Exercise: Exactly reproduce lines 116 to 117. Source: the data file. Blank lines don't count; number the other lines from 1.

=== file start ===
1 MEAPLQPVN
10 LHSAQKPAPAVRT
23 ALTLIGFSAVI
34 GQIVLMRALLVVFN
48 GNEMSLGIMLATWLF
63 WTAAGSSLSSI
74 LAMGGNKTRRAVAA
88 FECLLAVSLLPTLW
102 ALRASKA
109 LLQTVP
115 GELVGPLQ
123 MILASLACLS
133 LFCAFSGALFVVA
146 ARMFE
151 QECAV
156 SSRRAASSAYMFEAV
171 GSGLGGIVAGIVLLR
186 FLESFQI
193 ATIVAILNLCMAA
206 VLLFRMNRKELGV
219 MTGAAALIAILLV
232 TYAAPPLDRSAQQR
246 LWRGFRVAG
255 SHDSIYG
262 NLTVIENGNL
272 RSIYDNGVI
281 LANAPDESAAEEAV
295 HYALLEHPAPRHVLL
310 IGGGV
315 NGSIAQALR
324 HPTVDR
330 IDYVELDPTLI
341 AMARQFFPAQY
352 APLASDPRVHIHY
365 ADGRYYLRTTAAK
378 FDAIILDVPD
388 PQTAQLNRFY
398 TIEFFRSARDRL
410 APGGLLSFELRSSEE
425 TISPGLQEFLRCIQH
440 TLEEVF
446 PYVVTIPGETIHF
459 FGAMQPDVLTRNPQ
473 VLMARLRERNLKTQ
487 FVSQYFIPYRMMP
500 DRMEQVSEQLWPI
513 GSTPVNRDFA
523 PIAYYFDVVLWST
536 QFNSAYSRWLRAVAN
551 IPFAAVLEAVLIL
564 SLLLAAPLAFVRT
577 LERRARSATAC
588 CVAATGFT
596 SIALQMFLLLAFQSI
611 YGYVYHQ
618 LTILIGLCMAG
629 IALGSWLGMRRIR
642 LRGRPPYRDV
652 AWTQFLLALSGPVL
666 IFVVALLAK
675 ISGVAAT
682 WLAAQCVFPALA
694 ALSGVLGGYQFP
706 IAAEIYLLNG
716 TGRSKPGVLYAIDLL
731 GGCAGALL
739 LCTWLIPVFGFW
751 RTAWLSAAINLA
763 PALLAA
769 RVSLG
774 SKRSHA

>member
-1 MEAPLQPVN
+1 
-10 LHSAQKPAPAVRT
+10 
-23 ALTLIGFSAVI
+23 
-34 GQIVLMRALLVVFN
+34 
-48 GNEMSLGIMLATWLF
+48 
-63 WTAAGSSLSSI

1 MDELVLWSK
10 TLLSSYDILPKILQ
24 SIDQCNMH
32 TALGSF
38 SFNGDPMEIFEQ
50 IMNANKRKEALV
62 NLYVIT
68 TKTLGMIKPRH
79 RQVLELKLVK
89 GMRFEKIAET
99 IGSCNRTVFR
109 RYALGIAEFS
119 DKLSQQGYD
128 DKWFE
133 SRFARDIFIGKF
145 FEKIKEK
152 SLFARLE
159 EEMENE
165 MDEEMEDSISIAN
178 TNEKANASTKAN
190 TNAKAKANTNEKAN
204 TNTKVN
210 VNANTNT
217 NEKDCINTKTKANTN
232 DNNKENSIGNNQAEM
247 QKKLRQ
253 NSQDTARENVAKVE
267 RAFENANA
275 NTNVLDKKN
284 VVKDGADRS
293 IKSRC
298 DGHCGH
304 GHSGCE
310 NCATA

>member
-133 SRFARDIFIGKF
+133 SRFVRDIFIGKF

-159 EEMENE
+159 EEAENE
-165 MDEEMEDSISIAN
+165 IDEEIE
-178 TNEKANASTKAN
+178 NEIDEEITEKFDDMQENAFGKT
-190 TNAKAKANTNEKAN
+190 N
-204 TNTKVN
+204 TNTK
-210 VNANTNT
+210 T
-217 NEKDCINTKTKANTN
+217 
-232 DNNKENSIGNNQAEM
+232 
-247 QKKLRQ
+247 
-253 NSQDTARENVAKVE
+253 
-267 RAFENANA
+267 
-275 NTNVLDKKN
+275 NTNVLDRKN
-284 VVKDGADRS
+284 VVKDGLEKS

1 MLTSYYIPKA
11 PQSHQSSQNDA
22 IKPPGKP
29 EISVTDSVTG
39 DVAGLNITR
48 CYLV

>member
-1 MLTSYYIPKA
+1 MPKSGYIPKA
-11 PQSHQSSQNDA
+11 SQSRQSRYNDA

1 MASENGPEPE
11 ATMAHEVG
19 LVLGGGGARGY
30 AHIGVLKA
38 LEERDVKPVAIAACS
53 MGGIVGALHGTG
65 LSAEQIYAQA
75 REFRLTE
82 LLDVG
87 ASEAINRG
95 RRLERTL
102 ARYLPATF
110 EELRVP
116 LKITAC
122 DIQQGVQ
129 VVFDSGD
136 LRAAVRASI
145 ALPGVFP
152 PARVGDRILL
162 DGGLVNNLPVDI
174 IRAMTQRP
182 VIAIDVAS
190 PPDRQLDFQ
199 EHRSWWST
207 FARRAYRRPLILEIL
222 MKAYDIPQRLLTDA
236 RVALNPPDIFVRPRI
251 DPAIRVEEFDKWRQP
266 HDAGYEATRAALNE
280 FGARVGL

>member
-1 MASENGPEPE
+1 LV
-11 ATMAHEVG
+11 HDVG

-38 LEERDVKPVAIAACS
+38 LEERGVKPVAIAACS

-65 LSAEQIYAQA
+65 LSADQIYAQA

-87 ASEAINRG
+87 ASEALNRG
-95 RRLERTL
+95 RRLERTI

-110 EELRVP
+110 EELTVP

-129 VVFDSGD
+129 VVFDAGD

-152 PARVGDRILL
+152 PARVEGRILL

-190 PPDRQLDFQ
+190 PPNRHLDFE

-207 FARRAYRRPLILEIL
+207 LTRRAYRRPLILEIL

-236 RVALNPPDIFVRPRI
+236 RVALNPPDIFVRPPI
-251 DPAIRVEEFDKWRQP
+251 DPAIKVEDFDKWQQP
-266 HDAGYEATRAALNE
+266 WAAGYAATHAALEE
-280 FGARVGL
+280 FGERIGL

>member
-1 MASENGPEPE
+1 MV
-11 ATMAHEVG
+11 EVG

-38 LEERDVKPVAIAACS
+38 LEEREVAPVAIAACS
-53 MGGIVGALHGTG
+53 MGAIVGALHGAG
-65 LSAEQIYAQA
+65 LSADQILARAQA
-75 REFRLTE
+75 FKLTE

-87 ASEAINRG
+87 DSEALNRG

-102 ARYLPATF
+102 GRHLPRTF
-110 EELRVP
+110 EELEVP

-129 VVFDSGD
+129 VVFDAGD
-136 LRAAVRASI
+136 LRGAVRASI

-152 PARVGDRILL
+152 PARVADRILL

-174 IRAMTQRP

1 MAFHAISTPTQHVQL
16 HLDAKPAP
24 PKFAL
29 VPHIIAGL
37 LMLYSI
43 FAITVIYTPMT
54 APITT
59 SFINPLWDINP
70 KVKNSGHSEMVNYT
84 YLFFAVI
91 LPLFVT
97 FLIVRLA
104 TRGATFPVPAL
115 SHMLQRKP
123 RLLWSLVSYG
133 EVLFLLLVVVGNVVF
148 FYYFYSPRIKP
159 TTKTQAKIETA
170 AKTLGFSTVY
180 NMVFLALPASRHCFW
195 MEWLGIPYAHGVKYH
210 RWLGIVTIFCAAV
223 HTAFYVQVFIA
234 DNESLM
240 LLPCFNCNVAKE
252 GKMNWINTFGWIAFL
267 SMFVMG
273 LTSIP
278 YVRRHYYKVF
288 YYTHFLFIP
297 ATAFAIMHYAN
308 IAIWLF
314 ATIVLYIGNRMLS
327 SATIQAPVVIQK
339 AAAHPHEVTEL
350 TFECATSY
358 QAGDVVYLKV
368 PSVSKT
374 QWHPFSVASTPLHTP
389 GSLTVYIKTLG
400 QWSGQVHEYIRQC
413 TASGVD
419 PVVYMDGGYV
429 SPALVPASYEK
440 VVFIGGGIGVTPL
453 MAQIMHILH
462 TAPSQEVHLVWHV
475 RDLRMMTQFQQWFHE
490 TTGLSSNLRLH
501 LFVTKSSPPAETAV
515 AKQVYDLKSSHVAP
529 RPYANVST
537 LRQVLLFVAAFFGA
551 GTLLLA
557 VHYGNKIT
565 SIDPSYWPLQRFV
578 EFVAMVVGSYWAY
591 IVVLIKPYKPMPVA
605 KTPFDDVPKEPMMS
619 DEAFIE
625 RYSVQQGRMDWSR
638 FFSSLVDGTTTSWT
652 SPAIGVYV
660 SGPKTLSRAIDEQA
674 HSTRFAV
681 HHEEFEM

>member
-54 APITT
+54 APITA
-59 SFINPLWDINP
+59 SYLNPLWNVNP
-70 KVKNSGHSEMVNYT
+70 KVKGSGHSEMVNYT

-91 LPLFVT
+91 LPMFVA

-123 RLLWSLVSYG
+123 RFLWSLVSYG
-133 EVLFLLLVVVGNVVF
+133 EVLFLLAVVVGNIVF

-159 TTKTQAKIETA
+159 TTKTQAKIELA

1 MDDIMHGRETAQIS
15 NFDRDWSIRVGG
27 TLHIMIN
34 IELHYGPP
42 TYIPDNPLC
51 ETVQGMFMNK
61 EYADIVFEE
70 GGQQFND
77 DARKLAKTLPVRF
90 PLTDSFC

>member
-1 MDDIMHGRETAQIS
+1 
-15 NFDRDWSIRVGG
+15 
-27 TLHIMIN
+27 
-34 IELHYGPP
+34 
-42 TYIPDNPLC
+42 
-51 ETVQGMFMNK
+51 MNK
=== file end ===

304 GHSGCE
310 NCATA